Many, if not all of you, with children over the age of two may often find yourself saying to them, "stop telling tales!".
Recently I have been saying this phrase to my 3.5 year old girl Rosie quite a lot as she seems to be going through a phase of regularly telling me; who has taken a toy off her, who was talking during quiet time at pre-school and her absolute favourite is telling me what her little sister is getting up to now that she is on the move.
As I started to think about National Storytelling Week and what I could share with you all to help you have even more fun at storytime, it dawned on me that I need to turn the tale telling on its head. Instead of telling Rosie to "stop telling tales", I should encourage her to tell tales. Tales about her day, tales of things she dreams about, tales of things she would like to do, tales about her toys and what they have been getting up to, magical tales, fun tales, sad tales any kind of tale really.
So, I have put together some ideas that you could use for storytime duirng National Storytelling Week and beyond, including, "Tell Tales"
Childrens' imaginations are fantastic and the tales that are able to tell are truly wonderful. They will make you laugh, make you cry, make you feel proud and sometimes make you think "oh crikey I didn't know you knew that!"
During National Storytelling week I challenge you to encourage your child to "tell tales". You could perhaps take it in turn to make up stories. My little girl, Rosie, calls them stories from my head. She will often say to me, "Mummy, please will you tell me a story from your head." Then the pressure is on for me to come up with a tale that holds her attention; but at three years old she is thankfully a pretty easy audience and fairly easy to please when it comes to stories!
After hearing you "tell a tale" they will hopefully want to make up a tale of their own to tell you. If they are struggling to get started you could prompt them with things like:
- tell me a story about one of your toys
- tell me about a dream you have had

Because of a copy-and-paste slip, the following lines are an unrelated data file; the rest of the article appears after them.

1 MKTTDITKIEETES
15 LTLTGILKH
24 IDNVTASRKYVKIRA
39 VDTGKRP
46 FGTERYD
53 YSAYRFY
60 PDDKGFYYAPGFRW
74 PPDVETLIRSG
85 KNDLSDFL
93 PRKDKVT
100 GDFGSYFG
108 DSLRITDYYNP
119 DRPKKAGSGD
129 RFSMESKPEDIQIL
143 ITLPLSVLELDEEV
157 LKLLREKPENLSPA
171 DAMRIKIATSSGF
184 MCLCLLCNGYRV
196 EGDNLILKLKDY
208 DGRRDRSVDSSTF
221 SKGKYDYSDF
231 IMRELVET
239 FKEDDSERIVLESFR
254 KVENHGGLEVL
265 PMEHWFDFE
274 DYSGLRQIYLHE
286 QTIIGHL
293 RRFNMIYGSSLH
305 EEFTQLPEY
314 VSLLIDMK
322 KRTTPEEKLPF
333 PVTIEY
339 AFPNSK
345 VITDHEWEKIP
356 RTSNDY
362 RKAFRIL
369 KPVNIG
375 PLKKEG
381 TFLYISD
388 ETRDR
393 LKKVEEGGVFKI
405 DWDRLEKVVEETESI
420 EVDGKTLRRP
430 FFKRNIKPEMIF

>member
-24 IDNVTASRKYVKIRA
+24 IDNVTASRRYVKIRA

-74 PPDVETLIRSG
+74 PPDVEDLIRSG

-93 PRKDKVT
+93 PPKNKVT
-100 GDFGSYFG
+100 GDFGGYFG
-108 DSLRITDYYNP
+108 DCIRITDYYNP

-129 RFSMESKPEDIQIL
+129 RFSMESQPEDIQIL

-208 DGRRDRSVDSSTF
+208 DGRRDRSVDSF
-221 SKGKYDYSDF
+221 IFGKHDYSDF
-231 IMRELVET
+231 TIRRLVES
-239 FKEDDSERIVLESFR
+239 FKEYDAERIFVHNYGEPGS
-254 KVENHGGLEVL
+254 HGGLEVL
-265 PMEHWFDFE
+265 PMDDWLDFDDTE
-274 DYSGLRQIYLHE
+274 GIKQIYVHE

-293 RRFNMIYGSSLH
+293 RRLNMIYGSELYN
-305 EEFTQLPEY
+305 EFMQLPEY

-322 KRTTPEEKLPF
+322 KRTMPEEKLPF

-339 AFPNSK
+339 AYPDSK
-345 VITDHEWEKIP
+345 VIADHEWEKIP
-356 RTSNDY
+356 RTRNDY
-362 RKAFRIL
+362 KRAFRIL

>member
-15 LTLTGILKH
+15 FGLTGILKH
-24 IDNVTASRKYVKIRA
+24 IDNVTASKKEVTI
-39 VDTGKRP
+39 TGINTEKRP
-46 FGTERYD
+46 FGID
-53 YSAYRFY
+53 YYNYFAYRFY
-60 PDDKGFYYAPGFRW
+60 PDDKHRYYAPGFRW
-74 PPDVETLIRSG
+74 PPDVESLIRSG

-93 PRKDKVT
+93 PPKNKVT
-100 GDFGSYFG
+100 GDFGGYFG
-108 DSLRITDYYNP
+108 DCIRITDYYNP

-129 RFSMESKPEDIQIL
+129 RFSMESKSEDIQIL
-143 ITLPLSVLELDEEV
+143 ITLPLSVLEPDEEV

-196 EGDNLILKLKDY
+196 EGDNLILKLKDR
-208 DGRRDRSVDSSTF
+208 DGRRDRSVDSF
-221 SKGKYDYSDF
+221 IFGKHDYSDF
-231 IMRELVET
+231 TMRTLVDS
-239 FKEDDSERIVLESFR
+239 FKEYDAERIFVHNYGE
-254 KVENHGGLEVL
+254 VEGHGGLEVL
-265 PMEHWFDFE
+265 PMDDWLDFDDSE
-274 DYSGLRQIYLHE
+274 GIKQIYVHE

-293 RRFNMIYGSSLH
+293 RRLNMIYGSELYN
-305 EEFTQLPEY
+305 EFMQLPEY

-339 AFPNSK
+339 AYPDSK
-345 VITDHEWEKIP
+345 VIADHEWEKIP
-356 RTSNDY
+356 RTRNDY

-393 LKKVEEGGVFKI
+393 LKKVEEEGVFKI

- tell me a tale about something you love
- tell me a story about the seaside
You could also make up different parts of the tale each - they could tell you the beginning of a story and you could make up the ending, or vice versa.
Build a reading den
Den building is one of those activities that always seem to be a big hit with children. I remember spending hours building dens with my sister when we were younger, lots of fun times were had in those dens.
A reading den is a perfect place for children to have fun with books, either on their own or with friends and family. It doesn;t need to be anything fancy and could just be a sheet over a clothes maiden near a bookshelf.
You might be surprised how long your little ones will sit and turn the pages of books, even when they aren't old enough to read. They are fascinated by the pictures and seem to get lots of satisfaction from flicking through the pages.
Before I had children it always used to make me smile when I saw a child at the supermarket dressed as Buzz Lightyear or Cinderella. They looked so happy and I used to think to myself, "Looks like they got their own way at getting dressed time this morning!" Three years on and I'm the mummy walking round the supermarket with Belle from Beauty and the Beast!
Dressing up is so much fun and can be a brilliant way to encourage children to interact with stories. Dressing up as one of their favourite book characters can really help to bring a book alive. They may also want to read the story with you whilst they are in their outfit or perhaps even act parts of the story out for you.
Hours and hours can be spent at libraries discovering new stories and telling tales to one another. Many local libraries also run storytelling sessions and they really are a lovely way to encourage a love of books in children.
My nephews regularly attend story time at their local library and I love seeing the photographs my sister sends me of them listening intently to the librariona reading the story.
During National Storytelling Week why not find out if there are any events on at your local library that you could go along to. Not only will you have a wonderful tim with your little ones, it is really importnant for us to support libraries and helo keep them open.
Reading stories at bedtime is definitely one of our most favourite things to do. The girls love their "bath, book, bed" routine and have done from being very young. It is also a wonderful time to ond with children and enjoy some quiet time sharing stories and making memories.
A few months ago when I was reading "Paper Dolls" with Rosie before bedtime I got quite upset because it was such a special moment and I realised that as she is still so young she will have no memory of these lovely moments we spend together.
However, I believe that although her and Eloise won't consciously remember these special times, it is moments like these that will shape the people they grow up to be.
Many studies have shown that enjoying stories from a young age really helps children in their development, both educationally and socially. Even ten minutes of storytime a day makes a huge difference.
National Storytelling Week is a great excuse to enjoy a few extra stories with them and I hope that the ideas above help make it even more fun.
For lots ideas of how to have fun with books we would love you to visit our "Fun with Books" section.